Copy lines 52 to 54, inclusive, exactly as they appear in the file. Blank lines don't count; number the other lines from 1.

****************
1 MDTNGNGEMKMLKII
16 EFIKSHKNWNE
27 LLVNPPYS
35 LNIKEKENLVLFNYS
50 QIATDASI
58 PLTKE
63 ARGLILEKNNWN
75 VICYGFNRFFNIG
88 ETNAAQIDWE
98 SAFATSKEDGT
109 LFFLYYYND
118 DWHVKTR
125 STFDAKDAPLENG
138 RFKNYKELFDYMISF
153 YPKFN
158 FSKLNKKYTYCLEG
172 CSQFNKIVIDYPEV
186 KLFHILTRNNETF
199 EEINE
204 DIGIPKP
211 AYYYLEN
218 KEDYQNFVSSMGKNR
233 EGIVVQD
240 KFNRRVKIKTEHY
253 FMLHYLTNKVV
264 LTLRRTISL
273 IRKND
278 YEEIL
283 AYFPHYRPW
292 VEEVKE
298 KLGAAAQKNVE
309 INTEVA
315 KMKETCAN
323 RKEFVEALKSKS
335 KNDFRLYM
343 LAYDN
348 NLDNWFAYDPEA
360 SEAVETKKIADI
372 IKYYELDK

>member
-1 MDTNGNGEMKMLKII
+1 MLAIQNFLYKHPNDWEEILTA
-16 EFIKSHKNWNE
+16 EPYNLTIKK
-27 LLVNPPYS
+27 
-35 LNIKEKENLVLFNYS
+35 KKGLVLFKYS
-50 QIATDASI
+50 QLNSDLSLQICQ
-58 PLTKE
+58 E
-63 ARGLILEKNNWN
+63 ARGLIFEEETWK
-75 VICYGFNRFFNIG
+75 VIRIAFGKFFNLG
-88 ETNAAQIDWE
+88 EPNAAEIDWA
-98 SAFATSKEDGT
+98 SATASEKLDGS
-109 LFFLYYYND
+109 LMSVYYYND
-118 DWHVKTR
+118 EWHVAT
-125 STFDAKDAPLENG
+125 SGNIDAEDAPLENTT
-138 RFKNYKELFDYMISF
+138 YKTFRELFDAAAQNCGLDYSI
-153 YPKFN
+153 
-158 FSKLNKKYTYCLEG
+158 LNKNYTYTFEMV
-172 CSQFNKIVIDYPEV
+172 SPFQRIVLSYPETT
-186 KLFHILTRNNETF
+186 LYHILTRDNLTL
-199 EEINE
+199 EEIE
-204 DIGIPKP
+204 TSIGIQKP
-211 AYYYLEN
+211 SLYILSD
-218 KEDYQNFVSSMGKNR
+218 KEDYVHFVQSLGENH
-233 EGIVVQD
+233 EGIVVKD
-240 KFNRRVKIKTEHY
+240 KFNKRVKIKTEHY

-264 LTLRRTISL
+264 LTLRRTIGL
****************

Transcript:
+58 E
-63 ARGLILEKNNWN
+63 ARGLIFEEETWK